CHOCOLATE TRUFFLE RECIPE (print)
makes 15 truffles
Guidelines: Master Class: Classic Chocolate Truffles
notes: this recipe makes 15 truffles. You can double it if you want to create a larger batch. I prefer plain chocolate coated truffles, but you can experiment with other toppings. Some people enjoy them dusted with cocoa powder, topped with nuts or coconut. You can also substitute the Grand Marnier for another liqueur, fruit syrup, or orange peel.
INGREDIENTS2 oz bittersweet chocolate 60%4 oz semi-sweet chocolate 1/2 cup heavy whipping cream4 tbsp butter, room temperature2 tbsp Grand Marnier1 cup bittersweet 60% chips
With a very sharp knife, chop the 2 oz bittersweet and 4 oz semi-sweet finely. Set to the side.
Place the butter into a small bowl, and with a spatula, press the butter until it is smooth and soft. Set to the side.
In a small saucepan, pour the 1/2 cup cream. On low-medium heat, heat the cream until tiny bubbles start to form. Swirl the pot occasionally, to disperse the thin layer that has formed on top of the cream.
Place the chopped chocolate into a small stainless steel bowl. Stainless steel is a good heat conductor, therefore works well, but if you don't have one, glass or ceramic will work fine. In order to create a smooth creamy ganache, you need the fat droplets from the chocolate and cream to become emulsified (evenly dispersed in liquid). To achieve this effect, pour the hot cream into the center of the chocolate. With a wooden spoon, start stirring rapidly in the center of the bowl. Tiny circles. Once the chocolate in the center starts to become dark and melted, start making your circles bigger, incorporating more of the chocolate. Once all of the chocolate has melted, set to the side a bring to room temperature. Be careful at this stage, temperature extremes can ruin the emulsion.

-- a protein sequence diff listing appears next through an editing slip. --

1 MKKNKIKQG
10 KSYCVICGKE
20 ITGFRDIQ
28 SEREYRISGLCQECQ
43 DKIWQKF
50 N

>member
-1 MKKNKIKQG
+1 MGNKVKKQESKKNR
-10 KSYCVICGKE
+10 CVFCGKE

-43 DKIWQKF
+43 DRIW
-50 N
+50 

Once the chocolate is at room temperature, mash the butter into the chocolate with a wooden spoon, until it is evenly combined. The ganache should now look like thick frosting. Stir in the Grand Marnier, drop by drop, until it is evenly dispersed.
Using a piping bag or freezer bag, cut the tip off 1/2 inch. Place the ganache into the bag, and pipe tiny spheres (it's ok if they look more like blobs) onto a baking sheet lined with parchment paper. You should be able to pipe between 12 - 15 truffles. Place into the fridge to chill for 10 minutes, or until the truffles can be rolled in your hands and form a shape.
Remove the truffles from the fridge and roll into small balls with your hands. This is where things get messy. If the chocolate melts to quickly in your hands, chill them for longer, or chill your hands in an ice bath, and then make sure you have dried them completely. It may also help to wear plastic gloves. Place the truffles back in the fridge for one hour. If you are not ready to decorate, the chocolate ganache centers can be stored in the fridge covered for one week.
At this point you can decorate your truffles as you like. In a double boiler or poor-mans double boiler (pot with water and a bowl on top). Place the chocolate chips into a small bowl (one the will fit on top of the pot with the bottom slightly immersed in water). Turn the burner to medium, and slowly bring up the temperature of the water. You do not want it to boil. You basically want the bowl to become warm. If it gets too warm, the chocolate will heat to high and then become a solid. Alternate between having the bowl on the pot with water, and the counter. Stir continuously with a wooden spoon. Once the chocolate has become a thin liquid, it is ready.
Remove the ganache balls from the fridge. Dip them into the chocolate, one by one, and then remove with a toothpick. Tap any excess chocolate off. Place onto a baking sheet lined with parchment paper. At this point, you can sprinkle them with chopped nuts, coconut, or cocoa powder. The chocolate coating will dry quickly, so work fast.
Store the truffles in an airtight container in the fridge.